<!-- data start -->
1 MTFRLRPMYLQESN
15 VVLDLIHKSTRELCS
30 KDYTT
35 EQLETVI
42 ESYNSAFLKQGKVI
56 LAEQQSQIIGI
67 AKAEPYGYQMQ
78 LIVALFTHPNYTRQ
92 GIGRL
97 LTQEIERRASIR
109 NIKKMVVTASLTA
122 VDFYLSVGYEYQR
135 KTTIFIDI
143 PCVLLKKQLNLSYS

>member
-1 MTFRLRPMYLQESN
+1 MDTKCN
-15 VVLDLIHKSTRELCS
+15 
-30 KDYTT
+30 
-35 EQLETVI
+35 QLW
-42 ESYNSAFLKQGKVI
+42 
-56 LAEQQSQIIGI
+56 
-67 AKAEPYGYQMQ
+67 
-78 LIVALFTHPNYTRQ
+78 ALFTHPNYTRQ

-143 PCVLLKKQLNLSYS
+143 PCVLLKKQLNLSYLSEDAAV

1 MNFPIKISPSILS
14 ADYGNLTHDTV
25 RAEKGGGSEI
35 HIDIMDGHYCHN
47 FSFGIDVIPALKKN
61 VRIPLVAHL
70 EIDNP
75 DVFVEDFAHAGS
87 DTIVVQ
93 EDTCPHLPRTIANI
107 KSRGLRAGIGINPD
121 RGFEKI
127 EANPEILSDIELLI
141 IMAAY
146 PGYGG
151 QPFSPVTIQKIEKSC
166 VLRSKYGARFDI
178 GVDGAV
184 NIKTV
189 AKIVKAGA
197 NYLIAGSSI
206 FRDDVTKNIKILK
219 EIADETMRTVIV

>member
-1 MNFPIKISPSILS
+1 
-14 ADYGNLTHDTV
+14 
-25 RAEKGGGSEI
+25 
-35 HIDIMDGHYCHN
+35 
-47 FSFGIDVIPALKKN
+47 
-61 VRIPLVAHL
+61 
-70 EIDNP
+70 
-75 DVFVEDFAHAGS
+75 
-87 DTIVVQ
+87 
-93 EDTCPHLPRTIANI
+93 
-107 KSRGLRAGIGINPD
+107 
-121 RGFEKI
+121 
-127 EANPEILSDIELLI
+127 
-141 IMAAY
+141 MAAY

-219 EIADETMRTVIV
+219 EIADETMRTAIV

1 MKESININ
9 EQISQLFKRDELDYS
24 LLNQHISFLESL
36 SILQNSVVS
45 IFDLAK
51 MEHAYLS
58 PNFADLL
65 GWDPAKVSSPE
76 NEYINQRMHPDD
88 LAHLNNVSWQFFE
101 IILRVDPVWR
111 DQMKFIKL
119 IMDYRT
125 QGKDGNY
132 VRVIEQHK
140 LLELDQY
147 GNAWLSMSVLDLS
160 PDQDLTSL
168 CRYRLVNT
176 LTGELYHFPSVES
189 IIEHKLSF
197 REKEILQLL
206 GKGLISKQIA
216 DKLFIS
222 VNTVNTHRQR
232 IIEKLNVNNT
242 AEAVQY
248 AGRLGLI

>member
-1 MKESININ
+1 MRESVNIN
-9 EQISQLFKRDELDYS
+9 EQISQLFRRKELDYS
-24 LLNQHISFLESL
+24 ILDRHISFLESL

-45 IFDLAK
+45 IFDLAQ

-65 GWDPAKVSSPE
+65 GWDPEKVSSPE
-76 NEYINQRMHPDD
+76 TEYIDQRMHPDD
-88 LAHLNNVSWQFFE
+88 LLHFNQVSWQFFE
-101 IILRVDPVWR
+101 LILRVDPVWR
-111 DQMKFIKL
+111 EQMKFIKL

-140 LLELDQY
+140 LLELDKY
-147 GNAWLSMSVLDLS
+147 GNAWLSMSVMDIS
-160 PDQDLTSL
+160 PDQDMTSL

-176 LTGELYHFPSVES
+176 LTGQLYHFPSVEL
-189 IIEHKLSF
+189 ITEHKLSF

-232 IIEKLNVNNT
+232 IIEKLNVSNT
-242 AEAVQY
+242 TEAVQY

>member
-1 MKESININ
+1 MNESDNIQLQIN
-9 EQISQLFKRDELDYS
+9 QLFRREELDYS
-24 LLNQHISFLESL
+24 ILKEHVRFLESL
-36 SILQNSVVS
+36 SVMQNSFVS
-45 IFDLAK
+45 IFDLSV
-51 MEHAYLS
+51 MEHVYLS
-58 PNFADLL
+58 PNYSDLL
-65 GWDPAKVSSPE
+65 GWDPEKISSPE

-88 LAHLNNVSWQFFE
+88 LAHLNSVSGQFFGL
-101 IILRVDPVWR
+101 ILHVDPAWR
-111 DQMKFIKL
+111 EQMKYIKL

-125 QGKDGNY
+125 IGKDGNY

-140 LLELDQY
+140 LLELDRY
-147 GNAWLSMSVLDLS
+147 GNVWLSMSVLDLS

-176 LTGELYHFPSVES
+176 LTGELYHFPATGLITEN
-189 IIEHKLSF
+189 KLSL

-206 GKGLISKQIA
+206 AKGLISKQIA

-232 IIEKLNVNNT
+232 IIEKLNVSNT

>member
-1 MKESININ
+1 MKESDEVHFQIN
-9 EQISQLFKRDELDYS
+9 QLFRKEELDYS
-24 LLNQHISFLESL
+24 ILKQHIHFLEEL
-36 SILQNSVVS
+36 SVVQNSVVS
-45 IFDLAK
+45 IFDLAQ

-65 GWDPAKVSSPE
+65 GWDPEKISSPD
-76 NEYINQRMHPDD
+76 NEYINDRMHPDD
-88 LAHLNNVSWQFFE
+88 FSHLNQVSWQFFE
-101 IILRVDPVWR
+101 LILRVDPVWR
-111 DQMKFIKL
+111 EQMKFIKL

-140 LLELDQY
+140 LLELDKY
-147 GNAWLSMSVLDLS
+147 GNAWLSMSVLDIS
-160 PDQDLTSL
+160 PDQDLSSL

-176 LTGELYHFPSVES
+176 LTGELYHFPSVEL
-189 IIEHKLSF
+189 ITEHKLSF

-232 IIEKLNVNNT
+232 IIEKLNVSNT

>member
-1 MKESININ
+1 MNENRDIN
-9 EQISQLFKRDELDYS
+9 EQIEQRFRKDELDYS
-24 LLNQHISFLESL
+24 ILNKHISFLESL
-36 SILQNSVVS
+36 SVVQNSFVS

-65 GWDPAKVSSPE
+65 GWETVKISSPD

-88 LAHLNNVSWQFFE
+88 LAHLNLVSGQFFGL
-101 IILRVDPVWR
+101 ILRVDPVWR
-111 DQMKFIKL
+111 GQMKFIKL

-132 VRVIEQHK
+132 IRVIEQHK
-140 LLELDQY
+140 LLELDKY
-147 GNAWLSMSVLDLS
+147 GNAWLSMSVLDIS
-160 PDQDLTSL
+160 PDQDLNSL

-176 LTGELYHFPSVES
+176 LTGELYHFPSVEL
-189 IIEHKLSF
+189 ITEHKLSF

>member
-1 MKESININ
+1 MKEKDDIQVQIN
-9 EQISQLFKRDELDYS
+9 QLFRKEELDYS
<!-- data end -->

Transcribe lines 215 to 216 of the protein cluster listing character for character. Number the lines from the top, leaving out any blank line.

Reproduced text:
-189 IIEHKLSF
+189 ITEHKLSF